I sat down with composer and sound designer Oliver Getz Rodahl to talk about his practice and motivations. Oliver is a composer and sound designer based in Boston, MA, where he is working in the indie game scene. He has been a composer for hire since 2012. Oliver recently composed the entire score for my upcoming project Andean Sky. Oliver’s Sound Cloud
Carlos Villarreal Kwasek: Could you describe your work, what do you do?
Oliver Getz Rodahl: In its essence my work is writing music down in a sheet of paper and study how other people have done it before me. I consider music more a craft than art so I feel it’s important for a musician to understand how all the components work in order to put it together in an effective way.
You are a composer and a sound designer, can you talk about what are the differences and similarities between these two titles.
The biggest similarity in my opinion is the focus on timbre of each sound. In sound design timbre is like 90% of the job: does the sound sounds big, small, wet, dry, cold hot, metal, wood, whatever. Writers have to consider timbre too but the importance of timbre comes very late in the process after you have established pitch, rhythm and harmony. I think that is the biggest similarity. From that you can also extract what is the biggest difference: a sound designer doesn’t has to think much about harmony. Pitches? Yeah maybe. Rhythm? Definitely. But the harmony goes away.
Tell us a little about your creative process. How do you approach music or sound?
It variates between a couple of methods. If I’m writing music my preferred method is to sit down by a piano, sketch out a few melodies and extract one of them in order to orchestrate it: give the lines to different instruments. I usually notate on a notation software, or paper, before importing everything into a digital audio workstation. This process can be very time consuming. If I have to crunch things out I just start writing directly in the digital audio workstation but you are skipping a few steps by doing this. I find value in detail and my workstation usually do not allow for that to the extent that I like. You don’t have the freedom to really dive into your own composition and tinker with the small stuff. I’ll usually have a visual on the side. For instance, in Andean Sky I would have the comic on a separate screen to have a visual feedback about whether I’m going in the right direction or not.
I’ll usually have a visual on the side. For instance, in Andean Sky I would have the comic on a separate screen to have a visual feedback about whether I’m going in the right direction or not.
Can you describe your style? What kind of music are you drawn to?
I feel like I’m still in the process of finding a certain style but I am very much influenced by romantic composers from the 18th century until today. Right now there are so many different things I am interested in. I feel like I am in this awkward space in between. Like for Andean Sky I used a lot of samples instruments but I also used my acoustic guitar, digital synthesizers as well as sound effects. I do try to be consistent and have acoustic instruments in my tracks because they add more feeling to the track. If my wallet and the time allows for it. Acoustic is always more expensive because someone has to play the instrument.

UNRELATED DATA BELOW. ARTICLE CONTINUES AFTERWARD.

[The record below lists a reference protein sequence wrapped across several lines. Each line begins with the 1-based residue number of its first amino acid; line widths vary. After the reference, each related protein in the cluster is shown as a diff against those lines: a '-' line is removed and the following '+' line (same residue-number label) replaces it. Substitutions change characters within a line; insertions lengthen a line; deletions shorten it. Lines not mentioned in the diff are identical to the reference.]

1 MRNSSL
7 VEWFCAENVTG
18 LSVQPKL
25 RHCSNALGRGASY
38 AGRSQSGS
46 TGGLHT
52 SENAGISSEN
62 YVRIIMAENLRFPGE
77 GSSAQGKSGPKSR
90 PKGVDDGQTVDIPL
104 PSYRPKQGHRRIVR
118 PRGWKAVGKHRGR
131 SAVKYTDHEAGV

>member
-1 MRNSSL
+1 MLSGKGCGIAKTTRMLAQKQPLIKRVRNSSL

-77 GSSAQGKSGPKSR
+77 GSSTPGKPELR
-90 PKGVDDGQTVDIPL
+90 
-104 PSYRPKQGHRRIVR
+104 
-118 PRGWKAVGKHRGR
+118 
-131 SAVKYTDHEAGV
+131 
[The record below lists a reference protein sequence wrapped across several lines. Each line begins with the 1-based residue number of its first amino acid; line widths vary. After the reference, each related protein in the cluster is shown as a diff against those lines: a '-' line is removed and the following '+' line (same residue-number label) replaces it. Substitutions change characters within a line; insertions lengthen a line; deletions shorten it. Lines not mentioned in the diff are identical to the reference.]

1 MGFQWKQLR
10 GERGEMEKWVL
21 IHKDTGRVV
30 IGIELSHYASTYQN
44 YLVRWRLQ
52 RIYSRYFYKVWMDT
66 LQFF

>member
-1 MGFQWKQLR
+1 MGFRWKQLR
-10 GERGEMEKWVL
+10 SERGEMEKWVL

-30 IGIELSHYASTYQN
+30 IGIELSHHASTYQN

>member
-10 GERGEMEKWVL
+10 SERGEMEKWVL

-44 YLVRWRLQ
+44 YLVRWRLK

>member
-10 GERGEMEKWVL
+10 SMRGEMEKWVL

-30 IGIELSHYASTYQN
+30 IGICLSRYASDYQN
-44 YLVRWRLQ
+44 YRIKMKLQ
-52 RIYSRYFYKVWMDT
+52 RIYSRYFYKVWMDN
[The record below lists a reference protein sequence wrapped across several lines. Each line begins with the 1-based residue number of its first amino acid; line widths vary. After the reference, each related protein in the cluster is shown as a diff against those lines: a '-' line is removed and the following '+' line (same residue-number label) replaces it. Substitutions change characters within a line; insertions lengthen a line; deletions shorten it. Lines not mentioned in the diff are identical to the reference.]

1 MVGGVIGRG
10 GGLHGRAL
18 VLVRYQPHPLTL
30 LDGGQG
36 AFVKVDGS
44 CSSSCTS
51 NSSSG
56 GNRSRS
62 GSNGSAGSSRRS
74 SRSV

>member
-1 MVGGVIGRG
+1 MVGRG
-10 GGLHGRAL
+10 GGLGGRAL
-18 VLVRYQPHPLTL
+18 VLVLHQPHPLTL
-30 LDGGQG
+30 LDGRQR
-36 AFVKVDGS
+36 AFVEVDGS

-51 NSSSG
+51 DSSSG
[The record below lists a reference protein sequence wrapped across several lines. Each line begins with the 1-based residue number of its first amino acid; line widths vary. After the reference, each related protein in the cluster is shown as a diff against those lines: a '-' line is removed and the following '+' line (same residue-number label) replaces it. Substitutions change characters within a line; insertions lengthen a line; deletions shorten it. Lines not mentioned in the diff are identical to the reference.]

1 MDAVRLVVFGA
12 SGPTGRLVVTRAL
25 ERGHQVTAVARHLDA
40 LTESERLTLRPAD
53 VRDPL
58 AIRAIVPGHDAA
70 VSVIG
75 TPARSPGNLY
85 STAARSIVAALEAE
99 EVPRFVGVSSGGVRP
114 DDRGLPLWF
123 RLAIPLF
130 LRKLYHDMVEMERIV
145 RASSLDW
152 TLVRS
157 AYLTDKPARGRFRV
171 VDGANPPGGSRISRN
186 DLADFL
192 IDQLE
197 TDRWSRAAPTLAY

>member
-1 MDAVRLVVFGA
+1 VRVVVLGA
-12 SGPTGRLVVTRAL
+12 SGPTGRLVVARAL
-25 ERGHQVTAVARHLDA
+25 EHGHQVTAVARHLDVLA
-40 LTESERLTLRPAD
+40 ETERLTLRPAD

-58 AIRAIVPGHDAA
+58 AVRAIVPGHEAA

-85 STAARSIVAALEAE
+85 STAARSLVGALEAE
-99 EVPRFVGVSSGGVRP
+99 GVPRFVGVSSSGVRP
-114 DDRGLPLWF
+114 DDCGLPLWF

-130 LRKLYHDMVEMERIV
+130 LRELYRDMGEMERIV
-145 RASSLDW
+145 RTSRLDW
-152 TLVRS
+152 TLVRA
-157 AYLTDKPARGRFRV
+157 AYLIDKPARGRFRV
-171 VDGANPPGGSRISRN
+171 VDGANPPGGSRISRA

What are your short term and long term goals?
For short term: I’m going back into my writing again. I’m disassembling the way I’m writing and trying to reconstruct it, if that makes sense. Especially with my melodies because I feel that they can be a lot better. My goal is to make them sound more interesting.
For long term: I wanted to do music for video games for a while. My long term goal used to be being able to write for games and still being able to get food and have a roof over my head, ha ha ha. Writing for games slowly developed into writing for media. I think there is a certain kind of beauty in art that is made collectively by different types of artists like a team of illustrators, actors, musicians and designers for instance.
Who are the most influential artists for you?
I had a thing for Danny Elfman for a while, who has worked on most of the Tim Burton films. Right now I’m listening a lot of Michael Giacchino’s work who composed for animation films like Zootopia and Up. I’m a big fan of the romantic french composer Maurice Ravel.
You need to surround yourself by people that you want to be friends with and not just persons that can give you a job.
What advice would you give to a upcoming artist?
I don’t think I’m qualified to give advice but I can share some advice that I have been given which have worked for me. First of all it’s important to get out there. Media business is much about who knows who but it’s also important not to forget that networking is about making friends. You need to surround yourself by people that you want to be friends with and not just persons that can give you a job. Secondly, it has helped me a lot to treat my craft as a business, because that is exactly what it is, especially in terms of getting paid. Be able to convey the value of your own product to clients. That is important if you want to live off of your craft.
Thank you for your time.